UOPX ACC 544 - Evaluating Internal Controls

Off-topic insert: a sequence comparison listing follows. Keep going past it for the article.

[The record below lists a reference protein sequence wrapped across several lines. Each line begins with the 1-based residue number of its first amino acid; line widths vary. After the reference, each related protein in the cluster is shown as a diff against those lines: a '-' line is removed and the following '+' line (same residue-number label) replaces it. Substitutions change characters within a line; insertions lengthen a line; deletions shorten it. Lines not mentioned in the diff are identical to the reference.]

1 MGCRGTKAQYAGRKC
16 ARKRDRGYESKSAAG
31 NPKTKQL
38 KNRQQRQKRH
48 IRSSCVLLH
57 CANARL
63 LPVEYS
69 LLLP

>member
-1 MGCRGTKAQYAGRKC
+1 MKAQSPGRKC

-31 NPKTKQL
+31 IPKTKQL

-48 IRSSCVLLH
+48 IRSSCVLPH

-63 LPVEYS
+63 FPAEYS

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Evaluating Internal ControlsWhile it is important to have internal control system, the controls will be ineffective if they are not evaluating regularly.  All of the procedures and policies in the world mean very little if no one is held accountable.  By evaluating internal controls, a company can reduce its risk of fraud schemes and reduce innocent errors that might, otherwise, go unnoticed.  Appendix A is a checklist for evaluating internal controls.  The phases  for evaluating internal controls are “(1) understanding a client’s financial reporting controls and documenting that understanding, (2) preliminarily assessing the control risk, and (3) testing the controls, reassessing control risk, and using that assessment to plan the remainder of the audit work” (Louwers, Ramsay, Sinason, & Strawser, 2007, p. 161).  The following is a detailed explanation of the phases of control evaluation.Phase OneThe first step to evaluating internal control is to understand what internal controls are in place and how they are documented.  Once the internal controls are understood, the auditor can create a checklist for evaluating the controls to help ease the testing completed in phase three.  It is important to review all controls during phase one so that the control risk can be assessed based on the current procedures accurately in phase two.  When evaluating controls, phase two and three build on the information gathered in phase one so it is important to be accurate and thorough in this phase of evaluation.Phase TwoIn the second phase, the preliminary control risk is assessed.  This gives a point to measure the results from the testing conducted in phase three against.  Phase two adds value to the overall process.  The control risk assessment in this phase will be the best case scenario because it isbased on what is supposed to be occurring for internal control.  Testing will validate whether controls that are in place are effective and being followed.  Without phase two, the assessment in phase three would not have as much value.Phase ThreeIn phase three testing occurs.  A checklist for evaluating internal control is created based on the information gathered in phase one.  Appendix A is an example of a checklist for evaluating internal controls.  It is important to realize that different companies will have different controls. A standard checklist would not yield the best results and may not provide opportunity to evaluateevery control in place.  It is important to have key areas for review.  Finally, the checklist will give an easy way of measuring the control risk present against the assessed control risk from phase two.ConclusionEvaluating control risk and internal controls is a process.  By following the phases of evaluating control, the results can be relevant to the company and give value by comparing the control policies with actual results.  By creating a checklist, an auditor can be more confident that internal controls are verified thoroughly.  Every company will be different and should be reviewed based on the information discoveredin phase one and not just by utilizing a generic list of controls.Appendix AChecklist for Evaluating Internal ControlsCash 1. Cash drawer audits are conducted randomly once per quarter 2. Complete monthly bank account reconciliations – balances verified on statement and generalledger 3. Cash receipts are verified by two employees – signature on original documents 4. Check signers do not have access to check stock or check issuing functions – location and access verifiedAccounts Receivables 1. Receivables clerk does not have access to checks – access verified 2. AR statements are printed and mailed by office manager or controller – question process 3. Checks are only signed by authorized signers – verify sampling of checks 4. Any checks cashed have signatures verified – verify all checks cashed during one month 5. Credits for vendors reference original sales invoice – verify a sampling of credits against original sales invoiceInventory 1. Key items are physically verified monthly – review inventory for appropriate signatures and reports to match inventory 2. Any manual adjustments are signed off by controller and department manager daily – verify adjustment reports are available and have appropriate signatures 3. Damaged product is logged and returned items are tracked – verify log, check sampling of tracking numbers. 4. Physical inventory is conducted annual by outside service – review physical inventory reportsAccounts Payables 1. Payments are made by statement balance– verify sampling of AP checks to statements. 2. Any checks payable to parties other than vendors are approved by two managers – verify misc. non-vendor checks for approval signatures 3. All checks over $40,000 require two signatures – Verify all checks greater than $40,000 4. Every invoices is approved by appropriate department manager – verify sampling of invoicesfor each department 5. Purchase order references sales order number – verify sampling of purchase ordersPayroll 1. Change reports is reviewed by controller for each payroll – verify all change reports have signature of controller 2. Paychecks are distributed by controller once per pay period – question procedure 3. All pay increases have written authorization – verify any increases on change report have appropriate documentation 4. Hours paid match time cards – verify a sampling of timecards to payroll reportsIT 1. Employees have passwords for programs that are changed every 90 days – verify system setup requiring password change 2. Web access is restricted by job title – review internet reports and access restrictions 3. Functions for accounting are limited per job function – verify access in system by title 4. All terminations are reported to IT department immediately for removal of access – verify date access removed to actual termination documents.ReferenceLouwers, T., Ramsay, R., Sinason, D., & Strawser, J. (2007). Auditing & assurance services: A look beneath the surface. (2nd ed.). New York: McGraw Hill